Most parents and childcare workers have realised the value of reading to children. (There is a very fine book on the subject written by Mem Fox, of 'Possum Magic' fame, which explains how reading to your kids can help them to learn to read themselves.) But few seem to have recognised the value of told, rather than read, stories; we rely on the pictures to hold small children's interest- perhaps we feel we'll never keep their attention without them. And not too many have worked out how much fun and educational mileage you can get out of a storybook or a told story if you're well prepared.
Here are some hints on how to get the most out of story time by becoming a skilled storyteller.
I would rarely start reading a book to a child unless I had read that book myself first, even if it was just a quick skim. I don't care how simple the story looks, or how easy the words are to read. A good storyteller knows the story already. That enables you to stress important points, use appropriate expression and not misread important words.
The moment you stumble over a word, you 'lose' the mood and the flow of the story. It brings the children jolting back from another world. Fluency is about preparation. Know what happens over the page, and work out how you'll pronounce the names of imaginary people or places so you're consistent.
What is the book about, beyond the actual words? Is it a riot of amusing sounds and rhymes, a counting book, a tale of discrimination or friendship or welcoming a new baby? Is there some moral to the tale? Do you agree with the message of the book, or is it a bit silly? (Maybe you want to read a different book.) Is it told from the child's point of view or the adult's?
Looking at the story like this allows you to look for teaching points in it. Are your kids learning their letters? Look for pages where the first letter of your child's name appears as a capital, so you can play 'hunt for your letter' after you finish reading and know you'll get a hit or two.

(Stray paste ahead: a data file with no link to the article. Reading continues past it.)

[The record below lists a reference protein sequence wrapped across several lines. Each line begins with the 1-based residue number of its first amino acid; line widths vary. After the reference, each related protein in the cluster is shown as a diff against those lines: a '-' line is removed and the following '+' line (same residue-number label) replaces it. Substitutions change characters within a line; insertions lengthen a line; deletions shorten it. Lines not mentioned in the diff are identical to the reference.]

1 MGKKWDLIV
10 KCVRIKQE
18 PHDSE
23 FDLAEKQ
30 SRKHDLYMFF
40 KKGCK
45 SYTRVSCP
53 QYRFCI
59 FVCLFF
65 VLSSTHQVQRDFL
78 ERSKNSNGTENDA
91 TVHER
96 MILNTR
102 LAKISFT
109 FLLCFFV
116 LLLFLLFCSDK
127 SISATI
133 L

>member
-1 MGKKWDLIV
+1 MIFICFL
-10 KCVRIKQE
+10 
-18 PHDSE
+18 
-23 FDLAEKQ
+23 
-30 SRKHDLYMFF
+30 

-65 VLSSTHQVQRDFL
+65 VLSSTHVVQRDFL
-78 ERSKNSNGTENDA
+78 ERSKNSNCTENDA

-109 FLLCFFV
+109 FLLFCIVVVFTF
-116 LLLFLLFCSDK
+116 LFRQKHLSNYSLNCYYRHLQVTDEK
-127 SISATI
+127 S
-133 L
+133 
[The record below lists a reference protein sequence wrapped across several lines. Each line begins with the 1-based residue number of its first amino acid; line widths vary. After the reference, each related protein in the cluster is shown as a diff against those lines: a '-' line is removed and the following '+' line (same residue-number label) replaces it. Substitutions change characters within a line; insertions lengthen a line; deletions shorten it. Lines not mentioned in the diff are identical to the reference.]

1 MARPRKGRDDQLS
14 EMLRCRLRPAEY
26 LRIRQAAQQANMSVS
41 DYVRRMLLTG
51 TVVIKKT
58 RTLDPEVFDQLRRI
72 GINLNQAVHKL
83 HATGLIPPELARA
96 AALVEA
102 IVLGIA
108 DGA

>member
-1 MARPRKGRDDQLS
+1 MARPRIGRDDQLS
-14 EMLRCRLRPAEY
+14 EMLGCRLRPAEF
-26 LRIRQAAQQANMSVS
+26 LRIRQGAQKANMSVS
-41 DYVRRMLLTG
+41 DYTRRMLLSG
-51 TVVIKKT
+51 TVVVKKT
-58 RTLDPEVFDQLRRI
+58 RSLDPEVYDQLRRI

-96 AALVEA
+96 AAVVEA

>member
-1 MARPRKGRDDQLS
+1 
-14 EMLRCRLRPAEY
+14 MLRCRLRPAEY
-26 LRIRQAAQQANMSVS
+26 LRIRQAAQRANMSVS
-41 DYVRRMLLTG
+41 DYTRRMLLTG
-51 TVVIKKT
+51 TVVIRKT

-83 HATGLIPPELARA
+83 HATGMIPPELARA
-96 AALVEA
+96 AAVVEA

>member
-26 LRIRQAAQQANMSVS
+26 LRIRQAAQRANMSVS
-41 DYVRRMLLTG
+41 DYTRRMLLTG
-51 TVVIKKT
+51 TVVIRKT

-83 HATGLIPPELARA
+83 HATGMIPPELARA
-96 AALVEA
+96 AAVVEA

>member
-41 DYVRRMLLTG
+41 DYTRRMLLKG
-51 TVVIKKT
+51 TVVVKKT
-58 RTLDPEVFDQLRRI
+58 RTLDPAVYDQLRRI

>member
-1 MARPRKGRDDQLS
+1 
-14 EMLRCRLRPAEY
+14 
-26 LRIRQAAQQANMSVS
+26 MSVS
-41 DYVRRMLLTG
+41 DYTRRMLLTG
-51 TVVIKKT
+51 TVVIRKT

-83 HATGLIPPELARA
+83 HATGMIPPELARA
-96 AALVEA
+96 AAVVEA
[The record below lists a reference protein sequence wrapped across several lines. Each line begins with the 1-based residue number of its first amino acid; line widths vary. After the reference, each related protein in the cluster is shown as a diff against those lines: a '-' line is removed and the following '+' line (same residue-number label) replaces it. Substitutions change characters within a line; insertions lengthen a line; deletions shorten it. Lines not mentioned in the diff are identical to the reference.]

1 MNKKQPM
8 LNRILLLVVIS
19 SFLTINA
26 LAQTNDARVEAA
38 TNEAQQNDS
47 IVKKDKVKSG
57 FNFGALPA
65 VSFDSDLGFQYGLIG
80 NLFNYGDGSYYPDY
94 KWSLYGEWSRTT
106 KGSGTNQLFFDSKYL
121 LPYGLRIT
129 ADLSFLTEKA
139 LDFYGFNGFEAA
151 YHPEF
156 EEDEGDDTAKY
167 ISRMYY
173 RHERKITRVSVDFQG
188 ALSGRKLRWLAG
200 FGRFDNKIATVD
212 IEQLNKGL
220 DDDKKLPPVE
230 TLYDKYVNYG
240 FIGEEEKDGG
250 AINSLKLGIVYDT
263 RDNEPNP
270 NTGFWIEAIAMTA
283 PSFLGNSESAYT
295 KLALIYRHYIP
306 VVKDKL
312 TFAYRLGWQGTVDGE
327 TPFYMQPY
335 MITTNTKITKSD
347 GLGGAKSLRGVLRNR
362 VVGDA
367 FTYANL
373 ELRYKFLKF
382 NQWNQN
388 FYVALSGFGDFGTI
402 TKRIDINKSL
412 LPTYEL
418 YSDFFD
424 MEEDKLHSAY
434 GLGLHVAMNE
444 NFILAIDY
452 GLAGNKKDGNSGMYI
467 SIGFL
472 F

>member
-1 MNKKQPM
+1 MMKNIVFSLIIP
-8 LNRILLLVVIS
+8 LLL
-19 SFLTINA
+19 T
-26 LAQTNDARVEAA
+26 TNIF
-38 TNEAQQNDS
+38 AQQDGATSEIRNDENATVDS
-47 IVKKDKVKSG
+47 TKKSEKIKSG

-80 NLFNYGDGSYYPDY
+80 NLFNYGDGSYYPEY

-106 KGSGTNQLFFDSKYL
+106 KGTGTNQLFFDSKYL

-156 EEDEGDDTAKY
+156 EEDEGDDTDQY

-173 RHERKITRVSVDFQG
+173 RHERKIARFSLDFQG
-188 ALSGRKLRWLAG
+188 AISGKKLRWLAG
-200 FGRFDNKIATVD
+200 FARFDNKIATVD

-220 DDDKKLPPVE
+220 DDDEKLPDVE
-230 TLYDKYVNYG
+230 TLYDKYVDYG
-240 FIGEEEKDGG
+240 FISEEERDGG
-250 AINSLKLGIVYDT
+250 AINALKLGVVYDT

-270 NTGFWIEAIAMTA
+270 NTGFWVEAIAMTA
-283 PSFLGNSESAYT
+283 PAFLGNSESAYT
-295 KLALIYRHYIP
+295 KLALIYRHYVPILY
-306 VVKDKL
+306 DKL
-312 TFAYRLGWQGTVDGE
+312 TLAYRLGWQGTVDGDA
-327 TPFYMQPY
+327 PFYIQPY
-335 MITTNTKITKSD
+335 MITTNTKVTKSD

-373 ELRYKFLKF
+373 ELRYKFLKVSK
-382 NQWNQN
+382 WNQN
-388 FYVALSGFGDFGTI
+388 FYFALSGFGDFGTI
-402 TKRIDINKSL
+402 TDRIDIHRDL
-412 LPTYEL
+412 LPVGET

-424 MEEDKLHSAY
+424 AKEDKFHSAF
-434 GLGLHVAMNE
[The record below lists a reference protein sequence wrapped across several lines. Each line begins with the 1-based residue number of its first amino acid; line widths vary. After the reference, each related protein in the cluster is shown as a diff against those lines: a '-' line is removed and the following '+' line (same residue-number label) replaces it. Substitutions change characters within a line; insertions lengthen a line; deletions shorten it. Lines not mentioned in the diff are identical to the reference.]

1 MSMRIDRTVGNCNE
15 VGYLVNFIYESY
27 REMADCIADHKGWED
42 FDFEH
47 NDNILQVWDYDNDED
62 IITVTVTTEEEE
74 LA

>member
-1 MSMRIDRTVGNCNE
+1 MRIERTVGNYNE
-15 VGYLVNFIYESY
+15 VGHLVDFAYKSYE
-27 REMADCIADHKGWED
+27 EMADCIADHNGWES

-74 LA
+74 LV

Is your child learning to count? Look for pictures where you can count the rabbits, or the butterflies, or the tractors- whatever your child's most interested in. Put your hand over one of them. 'How many can we see now? How many do you think are under my hand?' Remember to keep it light-hearted- story time should not sound like the Spanish Inquisition.
Can you relate any part of the story to your own family, or your own child's needs, interests or circumstances? Say it's a story where a brother and sister have a fight... can you build that into a little chat about the new baby that's coming soon? 'Do you think you'll fight with the baby when it comes? It will be very little... what will you do if it grabs your favourite truck?' Listen to the answer- story time should not equal the delivery of the Sermon on the Mount, either.
Can you see some links to lessons you're trying to teach your child? I used to read my preschoolers a book called 'Crazy Charlie', about a crocodile that made himself into an object of fear by eating everything in sight- till his teeth broke off and fell out, and a kind dentist took pity on him and made him some dentures. The story's a hoot. But I also used it as a lesson in dental hygiene, by asking the children to look through the pictures to see if Charlie ever cleaned his teeth after eating all these things (he didn't!); we also laughed at the difference between the shape of crocodile teeth (triangles) and human teeth in Charlie's dentures (squares), so a bit of Maths was in there too. And there was social learning too; Charlie was a terrible show-off- 'Is everyone looking at Charlie?' I'd say, and the answer would come back 'YES!' with smiles. 'Does anyone LIKE Charlie?' Silence... and then a quiet 'No...', and we'd talk about how show-offs and bullies LOOK popular, but actually people don't really like them at all.
When you finally read the book to your child, do use an animated voice- but stop short of shouting. I've heard preschool teachers who seem to think they have to almost scream the story to keep the children's attention- it was almost painful!- save the big voice for dramatic passages, or you'll have nowhere to go in your vocal range. And don't forget that speaking very quietly can be just as riveting- sometimes more so.
Use different voices for the different characters- this might take some practice! And react to the book yourself. Is it scary? Look scared! Is it funny? You can laugh too, you know. You can make comments on the content while you read. Did someone in the book do something mean? 'That makes me angry! He shouldn't have done that!' Encourage the kids to comment too.